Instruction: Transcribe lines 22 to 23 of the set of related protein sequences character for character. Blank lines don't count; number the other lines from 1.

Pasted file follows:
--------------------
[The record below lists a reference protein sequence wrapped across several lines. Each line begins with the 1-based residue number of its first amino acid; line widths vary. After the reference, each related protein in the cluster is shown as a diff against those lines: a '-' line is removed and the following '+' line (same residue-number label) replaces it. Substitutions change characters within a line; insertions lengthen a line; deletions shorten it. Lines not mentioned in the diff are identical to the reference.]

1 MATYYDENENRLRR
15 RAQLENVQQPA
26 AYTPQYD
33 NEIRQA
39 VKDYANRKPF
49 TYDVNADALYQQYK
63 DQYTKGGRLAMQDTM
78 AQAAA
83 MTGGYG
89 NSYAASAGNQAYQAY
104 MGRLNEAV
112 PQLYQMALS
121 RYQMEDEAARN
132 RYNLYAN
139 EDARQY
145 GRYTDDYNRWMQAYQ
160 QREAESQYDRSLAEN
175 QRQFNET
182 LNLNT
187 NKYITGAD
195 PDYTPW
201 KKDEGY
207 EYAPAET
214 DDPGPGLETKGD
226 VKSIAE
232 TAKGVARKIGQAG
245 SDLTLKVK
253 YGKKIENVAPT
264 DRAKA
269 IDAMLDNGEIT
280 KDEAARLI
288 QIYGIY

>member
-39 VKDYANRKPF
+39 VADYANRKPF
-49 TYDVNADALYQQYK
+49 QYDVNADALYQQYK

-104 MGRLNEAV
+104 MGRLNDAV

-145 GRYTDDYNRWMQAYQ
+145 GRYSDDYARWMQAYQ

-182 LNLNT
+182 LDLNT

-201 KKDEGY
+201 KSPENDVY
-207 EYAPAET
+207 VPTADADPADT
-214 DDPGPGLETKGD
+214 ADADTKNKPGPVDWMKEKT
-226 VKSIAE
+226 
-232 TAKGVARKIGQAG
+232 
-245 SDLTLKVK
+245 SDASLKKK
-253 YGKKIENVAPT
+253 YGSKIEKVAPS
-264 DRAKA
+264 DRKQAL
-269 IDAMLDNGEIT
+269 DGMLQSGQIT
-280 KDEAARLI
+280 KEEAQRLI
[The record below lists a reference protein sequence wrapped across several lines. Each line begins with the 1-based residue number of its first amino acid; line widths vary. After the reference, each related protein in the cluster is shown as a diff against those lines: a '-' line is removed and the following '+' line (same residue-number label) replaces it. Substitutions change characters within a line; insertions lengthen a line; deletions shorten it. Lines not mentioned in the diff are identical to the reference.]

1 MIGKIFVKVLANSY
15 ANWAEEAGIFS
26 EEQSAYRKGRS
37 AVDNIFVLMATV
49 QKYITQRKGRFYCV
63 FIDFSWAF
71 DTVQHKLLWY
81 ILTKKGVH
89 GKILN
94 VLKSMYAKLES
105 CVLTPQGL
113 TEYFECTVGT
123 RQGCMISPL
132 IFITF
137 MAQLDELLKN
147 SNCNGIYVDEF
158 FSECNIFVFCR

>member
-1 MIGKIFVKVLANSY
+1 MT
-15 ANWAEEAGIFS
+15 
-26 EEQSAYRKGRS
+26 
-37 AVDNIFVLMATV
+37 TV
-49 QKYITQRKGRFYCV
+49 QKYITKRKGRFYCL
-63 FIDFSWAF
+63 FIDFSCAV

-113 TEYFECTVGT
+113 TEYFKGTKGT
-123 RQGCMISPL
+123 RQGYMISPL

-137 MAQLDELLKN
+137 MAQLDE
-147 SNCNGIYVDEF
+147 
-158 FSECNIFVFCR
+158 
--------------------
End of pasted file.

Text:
195 PDYTPW
201 KKDEGY